AIG Jamaica moves its business offshore: To finalise exit by 2016
Three years after a major restructuring of the business, general insurer AIG Jamaica is moving its operations offshore but will continue to write business for clients here.
AIG Jamaica Insurance Company Limited was formerly Chartis Jamaica Insurance Company Limited, which was created in 2012 when sister company American Home Assurance Company (AHAC)-Jamaica transferred its business to that operating vehicle. The company continued to be headed by Earl Codling, but he was eventually replaced by new country manager Rarane Langley around the second half of 2014.
Chartis Jamaica is a subsidiary of Chartis Latin America Investments LLC of Delaware in the United States. American International Group is the ultimate parent of both Chartis and AHAC.
AIG Jamaica stopped writing business at the end of January, with two exceptions, and ceased renewing policies at the end of March.
It is still writing business for government tenders and international clients, which will also come to an end on September 1, but simultaneously, that business will be taken over by American Home Assurance Company, which essentially amounts to the reversal of the restructuring that happened in 2012.
This time, however, AHAC will enter into a management contract with an AIG affiliate domiciled elsewhere in the Caribbean to handle the business from government and multinational clients. Neither the name of the affiliate nor its country location was disclosed.
"This is something that since the beginning of the year we have been working with the regulator, broker, and our clients to guarantee that what we are doing in Jamaica has no [impacts]," said a spokeswoman for AIG, speaking with Wednesday Business from Miami on Tuesday.
She said that the move was related to the best use of resources. "As the notes said, we have ceased operations there. As a global company ... our responsibility is to continue to use our resources on the most robust opportunities we have in the market. Because of that, in assessing our future growth and potential growth there, this is a decision - as any global company does - which we made."
All the insurance business, assets, and liabilities of the Jamaican branch have been transferred to AHAC.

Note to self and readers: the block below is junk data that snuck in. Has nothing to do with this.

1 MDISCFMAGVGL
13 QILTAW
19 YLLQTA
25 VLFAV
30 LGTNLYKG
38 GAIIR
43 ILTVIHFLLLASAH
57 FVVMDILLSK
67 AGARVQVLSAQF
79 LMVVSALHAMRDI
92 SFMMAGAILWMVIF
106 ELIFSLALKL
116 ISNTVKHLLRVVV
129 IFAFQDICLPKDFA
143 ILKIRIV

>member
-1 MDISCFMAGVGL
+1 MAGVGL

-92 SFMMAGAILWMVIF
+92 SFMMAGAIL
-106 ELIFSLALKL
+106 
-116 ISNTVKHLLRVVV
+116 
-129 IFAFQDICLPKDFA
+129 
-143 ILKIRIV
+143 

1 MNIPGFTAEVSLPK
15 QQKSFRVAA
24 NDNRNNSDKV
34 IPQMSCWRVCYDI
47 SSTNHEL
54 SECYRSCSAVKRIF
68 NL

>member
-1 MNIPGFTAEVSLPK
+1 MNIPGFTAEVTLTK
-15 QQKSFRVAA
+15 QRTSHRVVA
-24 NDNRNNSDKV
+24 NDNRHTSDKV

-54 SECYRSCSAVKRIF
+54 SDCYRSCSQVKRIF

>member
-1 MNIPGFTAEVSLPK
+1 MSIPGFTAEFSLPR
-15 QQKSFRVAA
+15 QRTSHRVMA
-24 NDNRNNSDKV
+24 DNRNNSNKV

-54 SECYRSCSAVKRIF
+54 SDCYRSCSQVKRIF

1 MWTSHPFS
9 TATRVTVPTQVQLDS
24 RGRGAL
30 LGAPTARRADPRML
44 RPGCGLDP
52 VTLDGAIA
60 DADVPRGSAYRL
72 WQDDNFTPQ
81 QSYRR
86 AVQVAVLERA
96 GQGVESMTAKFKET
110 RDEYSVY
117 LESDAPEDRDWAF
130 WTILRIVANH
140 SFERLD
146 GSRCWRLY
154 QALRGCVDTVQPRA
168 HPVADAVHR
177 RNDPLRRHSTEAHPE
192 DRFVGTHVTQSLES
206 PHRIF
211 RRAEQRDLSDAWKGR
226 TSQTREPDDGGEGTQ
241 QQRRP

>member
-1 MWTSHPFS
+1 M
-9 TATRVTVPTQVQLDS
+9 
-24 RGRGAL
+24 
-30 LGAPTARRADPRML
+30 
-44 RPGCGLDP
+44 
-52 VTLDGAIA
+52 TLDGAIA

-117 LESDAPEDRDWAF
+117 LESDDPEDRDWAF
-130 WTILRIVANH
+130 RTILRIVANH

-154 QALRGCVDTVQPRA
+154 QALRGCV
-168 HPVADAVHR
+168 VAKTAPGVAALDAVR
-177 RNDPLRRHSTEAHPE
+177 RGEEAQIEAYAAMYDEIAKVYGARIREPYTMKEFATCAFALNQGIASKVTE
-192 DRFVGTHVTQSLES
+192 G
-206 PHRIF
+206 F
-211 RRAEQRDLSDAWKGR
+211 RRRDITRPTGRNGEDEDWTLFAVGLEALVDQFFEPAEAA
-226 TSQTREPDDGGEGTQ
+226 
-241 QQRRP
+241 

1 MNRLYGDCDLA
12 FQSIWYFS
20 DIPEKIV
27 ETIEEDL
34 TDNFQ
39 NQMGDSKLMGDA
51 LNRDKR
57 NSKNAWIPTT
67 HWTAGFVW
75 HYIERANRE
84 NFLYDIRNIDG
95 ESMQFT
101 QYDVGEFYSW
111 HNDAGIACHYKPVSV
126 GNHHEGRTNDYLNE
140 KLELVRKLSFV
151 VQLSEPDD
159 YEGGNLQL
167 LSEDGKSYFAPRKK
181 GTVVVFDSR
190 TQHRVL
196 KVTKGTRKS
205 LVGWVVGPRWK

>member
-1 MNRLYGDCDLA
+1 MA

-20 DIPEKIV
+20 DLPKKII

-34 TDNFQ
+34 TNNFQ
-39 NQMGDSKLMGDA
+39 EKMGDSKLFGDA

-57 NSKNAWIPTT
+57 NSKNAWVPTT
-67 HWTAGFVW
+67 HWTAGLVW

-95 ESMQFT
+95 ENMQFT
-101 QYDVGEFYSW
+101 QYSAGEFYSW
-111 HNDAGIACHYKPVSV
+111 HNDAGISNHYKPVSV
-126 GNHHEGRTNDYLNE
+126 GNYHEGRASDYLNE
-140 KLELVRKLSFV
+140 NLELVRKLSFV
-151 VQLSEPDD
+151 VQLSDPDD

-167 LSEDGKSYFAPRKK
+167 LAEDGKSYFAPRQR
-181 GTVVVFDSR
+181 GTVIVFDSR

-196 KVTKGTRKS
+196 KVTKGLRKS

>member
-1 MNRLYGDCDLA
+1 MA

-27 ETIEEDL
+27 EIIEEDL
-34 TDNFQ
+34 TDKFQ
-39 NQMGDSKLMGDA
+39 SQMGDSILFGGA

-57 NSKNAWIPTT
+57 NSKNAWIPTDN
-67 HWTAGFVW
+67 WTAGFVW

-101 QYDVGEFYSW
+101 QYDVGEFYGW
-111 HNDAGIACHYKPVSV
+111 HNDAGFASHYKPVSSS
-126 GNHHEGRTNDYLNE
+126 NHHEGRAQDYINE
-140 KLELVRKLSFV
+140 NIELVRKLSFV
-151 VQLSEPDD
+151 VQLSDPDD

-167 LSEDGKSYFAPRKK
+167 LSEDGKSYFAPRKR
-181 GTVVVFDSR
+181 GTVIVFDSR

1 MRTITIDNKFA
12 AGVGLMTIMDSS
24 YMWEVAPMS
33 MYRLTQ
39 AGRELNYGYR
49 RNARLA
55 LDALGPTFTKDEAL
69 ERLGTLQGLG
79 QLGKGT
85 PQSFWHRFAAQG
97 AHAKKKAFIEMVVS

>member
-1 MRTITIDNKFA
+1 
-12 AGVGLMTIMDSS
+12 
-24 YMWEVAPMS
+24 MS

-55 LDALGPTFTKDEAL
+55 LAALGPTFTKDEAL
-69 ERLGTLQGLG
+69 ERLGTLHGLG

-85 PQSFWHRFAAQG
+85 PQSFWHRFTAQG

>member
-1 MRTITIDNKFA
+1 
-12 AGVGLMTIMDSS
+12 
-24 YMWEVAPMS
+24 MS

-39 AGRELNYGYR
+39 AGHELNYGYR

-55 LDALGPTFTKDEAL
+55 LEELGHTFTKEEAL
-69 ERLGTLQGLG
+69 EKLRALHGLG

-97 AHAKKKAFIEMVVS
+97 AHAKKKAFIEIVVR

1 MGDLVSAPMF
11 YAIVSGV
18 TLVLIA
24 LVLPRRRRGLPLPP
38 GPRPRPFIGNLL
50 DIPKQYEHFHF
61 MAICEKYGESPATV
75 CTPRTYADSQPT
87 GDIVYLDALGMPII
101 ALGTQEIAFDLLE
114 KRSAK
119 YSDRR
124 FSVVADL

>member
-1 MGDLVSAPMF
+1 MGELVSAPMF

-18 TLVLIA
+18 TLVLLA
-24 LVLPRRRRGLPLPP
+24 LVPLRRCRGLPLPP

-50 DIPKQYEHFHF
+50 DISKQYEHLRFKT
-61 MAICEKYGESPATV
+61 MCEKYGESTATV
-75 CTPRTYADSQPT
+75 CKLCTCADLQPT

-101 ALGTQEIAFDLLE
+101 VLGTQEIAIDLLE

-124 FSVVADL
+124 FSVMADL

Jamaica is rewriting its transfer tax policy rules and has just introduced legislation to close loopholes for companies with foreign branches, but the AIG spokeswoman declined to address the issue of whether the move was related to tax considerations. It will take more than a year to complete the run-off of operations. AIG Jamaica is working with a timeline of August 31, 2016, to substantially complete the transfer of business subject to approval by the Financial Services Commission.
It is expected to result in the liquidation and transfer of net assets to the company's parent in the form of dividends and or the return of contributed capital.
AIG Miami confirmed that the company will still do business here.
"Our company, which is American Home - AHAC - will remain in the market," the spokeswoman said, but she declined to address what the outcome would be for staff.
"What we are trying to do is to guarantee a smooth transition. Staffing and personnel, that's something we don't discuss, but the most important thing is that we follow the proper procedures, and we have been working with the regulators and our employees and clients to make sure that there is a smooth transition for everyone."
The company, in its published financials, said that employee severance and contract termination awards will cost US$766,060 ($89 million) it disclosed on Monday in published financials.
AHAC will bill AIG Jamaica for the amount.
The Caribbean-based affiliate that will manage AHAC's business will provide the staffing to undertake AHAC's underwriting, claims, and investment functions.
AIG Jamaica operates in the property and casualty markets.
Last year, the company grossed premiums of $1.93 billion, up from $1.84 billion in 2013.
Its assets of $2.54 billion were almost twice its liabilities of $1.51 billion at year end December 2014. Its book value of $1 billion includes $702 .45 million of share capital.
AIG Jamaica made underwriting profit of $110 million last year, down from $171 million in 2013, while net profit fell from $191 million to $151 million.